Three services categorized as “low-value care” or “care that has little or no clinical benefit” drained hundreds of millions of dollars from Medicare from 2011-2016, according to a report from the Medicare Payment Advisory Commission (MedPAC).
The three services highlighted in the report are: early dialysis for people with functional kidneys, proton beam centers, and H.P. Acthar Gel.
Medicare spent from $500 million to $1.4 billion in 2016 alone on early-stage kidney dialysis that “is not associated with improved outcomes.” (RELATED: More Insurers Are Entering The Individual Insurance Market In 2019)
During that same year, Medicare spent $115 million on proton beam therapy, an external, targeted cancer treatment, that has “a lack of evidence that it offers a clinical advantage over alternative treatments” despite being “substantially” more expensive.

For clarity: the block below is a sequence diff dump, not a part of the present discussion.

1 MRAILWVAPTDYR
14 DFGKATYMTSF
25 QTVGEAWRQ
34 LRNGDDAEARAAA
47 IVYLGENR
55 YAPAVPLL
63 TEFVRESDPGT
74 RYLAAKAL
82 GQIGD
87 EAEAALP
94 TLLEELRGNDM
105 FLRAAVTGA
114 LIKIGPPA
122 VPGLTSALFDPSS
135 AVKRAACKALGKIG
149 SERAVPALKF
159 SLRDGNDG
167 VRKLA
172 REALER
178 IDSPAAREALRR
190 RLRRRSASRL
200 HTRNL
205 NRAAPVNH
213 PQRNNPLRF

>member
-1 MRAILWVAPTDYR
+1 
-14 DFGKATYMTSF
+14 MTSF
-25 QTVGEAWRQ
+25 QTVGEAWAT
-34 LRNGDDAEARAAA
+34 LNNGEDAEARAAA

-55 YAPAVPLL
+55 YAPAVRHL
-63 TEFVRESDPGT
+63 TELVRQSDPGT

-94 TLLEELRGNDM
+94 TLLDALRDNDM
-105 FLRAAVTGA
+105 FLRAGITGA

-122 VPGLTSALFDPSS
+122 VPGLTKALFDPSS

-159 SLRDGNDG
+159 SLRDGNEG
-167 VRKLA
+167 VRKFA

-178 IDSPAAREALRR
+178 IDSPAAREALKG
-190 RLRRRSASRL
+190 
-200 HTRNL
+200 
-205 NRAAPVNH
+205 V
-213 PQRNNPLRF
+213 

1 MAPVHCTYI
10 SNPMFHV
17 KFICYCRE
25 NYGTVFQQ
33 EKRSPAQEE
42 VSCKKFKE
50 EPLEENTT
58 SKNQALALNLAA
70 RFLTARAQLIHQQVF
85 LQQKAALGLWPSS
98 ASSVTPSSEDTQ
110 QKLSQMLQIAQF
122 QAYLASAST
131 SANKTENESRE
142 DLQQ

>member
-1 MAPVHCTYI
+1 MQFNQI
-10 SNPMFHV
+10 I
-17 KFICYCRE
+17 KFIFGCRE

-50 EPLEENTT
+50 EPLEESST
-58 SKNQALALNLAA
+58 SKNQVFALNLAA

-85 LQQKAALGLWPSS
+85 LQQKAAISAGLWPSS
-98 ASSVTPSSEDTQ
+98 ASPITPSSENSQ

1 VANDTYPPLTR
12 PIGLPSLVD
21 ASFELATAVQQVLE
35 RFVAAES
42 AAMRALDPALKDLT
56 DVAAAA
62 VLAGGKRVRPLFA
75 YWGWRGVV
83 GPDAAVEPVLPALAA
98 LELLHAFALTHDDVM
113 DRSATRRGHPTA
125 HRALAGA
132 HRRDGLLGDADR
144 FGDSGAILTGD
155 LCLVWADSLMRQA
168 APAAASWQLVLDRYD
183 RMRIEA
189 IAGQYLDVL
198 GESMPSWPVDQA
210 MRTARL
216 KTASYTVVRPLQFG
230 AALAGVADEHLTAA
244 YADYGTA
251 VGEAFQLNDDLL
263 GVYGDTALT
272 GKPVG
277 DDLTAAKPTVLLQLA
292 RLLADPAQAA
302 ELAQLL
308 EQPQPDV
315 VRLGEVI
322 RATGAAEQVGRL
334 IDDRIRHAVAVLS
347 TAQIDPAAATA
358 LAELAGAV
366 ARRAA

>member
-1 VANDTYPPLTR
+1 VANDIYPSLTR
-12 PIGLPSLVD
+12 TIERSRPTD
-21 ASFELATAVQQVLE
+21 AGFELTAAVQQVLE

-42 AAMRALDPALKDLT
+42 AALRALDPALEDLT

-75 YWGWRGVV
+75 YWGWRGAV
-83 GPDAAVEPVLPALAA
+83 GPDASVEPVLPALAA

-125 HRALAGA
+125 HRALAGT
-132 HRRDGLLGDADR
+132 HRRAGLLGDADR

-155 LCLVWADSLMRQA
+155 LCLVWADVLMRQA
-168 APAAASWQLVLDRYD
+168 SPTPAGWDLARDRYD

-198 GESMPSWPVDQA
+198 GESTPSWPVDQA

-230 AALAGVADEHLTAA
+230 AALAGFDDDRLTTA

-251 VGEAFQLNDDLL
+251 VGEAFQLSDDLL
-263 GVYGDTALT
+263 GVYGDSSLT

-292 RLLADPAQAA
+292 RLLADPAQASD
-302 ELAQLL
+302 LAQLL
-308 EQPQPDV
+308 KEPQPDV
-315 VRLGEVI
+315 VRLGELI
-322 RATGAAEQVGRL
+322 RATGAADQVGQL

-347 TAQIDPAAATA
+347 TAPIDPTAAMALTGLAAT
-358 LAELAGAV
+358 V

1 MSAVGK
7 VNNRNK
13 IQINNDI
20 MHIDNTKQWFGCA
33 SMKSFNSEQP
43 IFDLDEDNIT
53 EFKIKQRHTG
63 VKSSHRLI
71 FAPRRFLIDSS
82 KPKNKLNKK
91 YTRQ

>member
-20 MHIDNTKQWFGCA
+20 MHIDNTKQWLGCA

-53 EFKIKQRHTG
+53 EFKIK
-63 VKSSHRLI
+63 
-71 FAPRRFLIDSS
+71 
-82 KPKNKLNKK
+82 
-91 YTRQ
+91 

Medicare spending on Acthar went from $49 million to $504 million between 2011 to 2015. Acthar gel, which can be used to treat Multiple Sclerosis symptoms, has “weak evidence” of being an effective treatment. In addition to questions about its efficacy, 71 percent of physicians received payments from the manufacturer not related to research.
The report suggests tying effectiveness to coverage and payment under Medicare. Currently, “Medicare’s coverage process considers, but does not require, comparative clinical effectiveness evidence” when deciding which treatments to cover.
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